Powdery mildew on strawberry (Podosphaera aphanis) leaf and fruit is one of the most important diseases in strawberry. Mildew in strawberry depends on the number of spores in the air leading to infection, on the microclimate around the plant and on the variety. Germination of spores and mycelium growth takes place in the boundary layer close to leaf and fruit. This project looked at the influence of the microclimate in the boundary layer of leaf and fruit on mildew infection and how this may contribute to a management strategy of mildew. First, the thickness of the boundary layer was determined. Subsequently, the microclimate in this boundary layer was measured and climate data were compared with the greenhouse. With these data, a model of the microclimate was drawn up based on measured climate values in the surrounding greenhouse air, leading to a good predictability (R2=0.98). This makes it possible to calculate the microclimate in the boundary layer of leaves and fruits based on measured climate values in the surrounding greenhouse air without the need for specific microclimate sensors. Data from mildew incidence were collected and linked to the microclimate in the boundary layer. Microclimate settings that appeared to inhibit or promote mildew development were then tested in climate chamber experiments measuring mildew germination and mycelium development. It appeared that germination of mildew spores on young leaves is higher than on old leaves, that germination increases with an increase in relative humidity and that temperatures above 30oC inhibit germination. Mycelium development immediately after inoculation was not linked to the microclimate, while outwardly visible mycelium increased two weeks after inoculation at higher relative humidity. This shows that for mildew development, relative humidity appears to be a more important factor for the microclimate than temperature. Based on these data, a first model for the prediction of mildew germination depending on the microclimate was set up leading to a reasonable predictability (R2=0.79).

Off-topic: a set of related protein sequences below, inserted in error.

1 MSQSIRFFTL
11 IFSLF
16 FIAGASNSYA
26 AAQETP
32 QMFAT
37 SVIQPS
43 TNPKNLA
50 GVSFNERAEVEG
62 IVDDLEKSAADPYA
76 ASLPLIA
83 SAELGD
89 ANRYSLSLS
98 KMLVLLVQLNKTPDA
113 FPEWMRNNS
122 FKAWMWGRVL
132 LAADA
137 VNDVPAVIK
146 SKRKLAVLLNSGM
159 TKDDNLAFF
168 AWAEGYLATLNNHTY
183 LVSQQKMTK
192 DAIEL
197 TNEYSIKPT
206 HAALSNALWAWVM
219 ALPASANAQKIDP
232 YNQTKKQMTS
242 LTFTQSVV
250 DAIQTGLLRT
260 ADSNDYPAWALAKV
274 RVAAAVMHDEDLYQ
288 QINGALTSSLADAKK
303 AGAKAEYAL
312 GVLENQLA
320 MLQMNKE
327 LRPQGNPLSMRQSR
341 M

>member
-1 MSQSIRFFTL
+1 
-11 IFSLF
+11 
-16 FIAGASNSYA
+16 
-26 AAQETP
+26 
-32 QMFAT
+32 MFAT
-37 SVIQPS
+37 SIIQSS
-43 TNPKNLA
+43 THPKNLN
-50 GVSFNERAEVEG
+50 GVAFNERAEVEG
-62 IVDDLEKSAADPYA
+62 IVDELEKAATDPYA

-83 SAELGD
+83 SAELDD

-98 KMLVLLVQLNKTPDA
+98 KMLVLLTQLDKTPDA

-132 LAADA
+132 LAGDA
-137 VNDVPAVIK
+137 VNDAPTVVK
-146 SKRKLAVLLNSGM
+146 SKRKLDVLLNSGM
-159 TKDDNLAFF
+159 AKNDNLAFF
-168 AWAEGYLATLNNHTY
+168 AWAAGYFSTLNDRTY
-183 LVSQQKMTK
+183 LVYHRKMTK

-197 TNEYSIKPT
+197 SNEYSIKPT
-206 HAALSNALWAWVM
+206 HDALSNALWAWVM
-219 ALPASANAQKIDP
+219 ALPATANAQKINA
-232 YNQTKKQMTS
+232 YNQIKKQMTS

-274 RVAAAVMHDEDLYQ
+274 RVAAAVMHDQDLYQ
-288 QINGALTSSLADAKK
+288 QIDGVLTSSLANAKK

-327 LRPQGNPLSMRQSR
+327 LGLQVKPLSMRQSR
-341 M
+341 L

|Name||Rapport / Stichting Wageningen Research, Wageningen Plant Research, Business unit Open teelten|